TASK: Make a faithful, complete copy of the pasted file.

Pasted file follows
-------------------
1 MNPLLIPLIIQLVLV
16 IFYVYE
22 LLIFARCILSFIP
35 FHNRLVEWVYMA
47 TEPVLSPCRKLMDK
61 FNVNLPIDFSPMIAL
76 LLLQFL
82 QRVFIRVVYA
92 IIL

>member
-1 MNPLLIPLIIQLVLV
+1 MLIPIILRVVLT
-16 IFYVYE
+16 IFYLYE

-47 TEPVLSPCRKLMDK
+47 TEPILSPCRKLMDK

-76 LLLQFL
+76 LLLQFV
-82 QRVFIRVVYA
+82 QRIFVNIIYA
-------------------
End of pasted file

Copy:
1 MNPLLIPLIIQLVLV
16 IFYVYE
22 LLIFARCILSFIP
35 FHNRLVEWVYMA
47 TEPVLSPCRKLMDK
61 FNVNLPIDFSPMIAL
76 LLLQFL
82 QRVFIRVVYA
92 IIL

>member
-1 MNPLLIPLIIQLVLV
+1 MLIPIILRVVLT
-16 IFYVYE
+16 IFYLYE

-47 TEPVLSPCRKLMDK
+47 TEPILSPCRKLMDK

-76 LLLQFL
+76 LLLQFV
-82 QRVFIRVVYA
+82 QRIFVNIIYA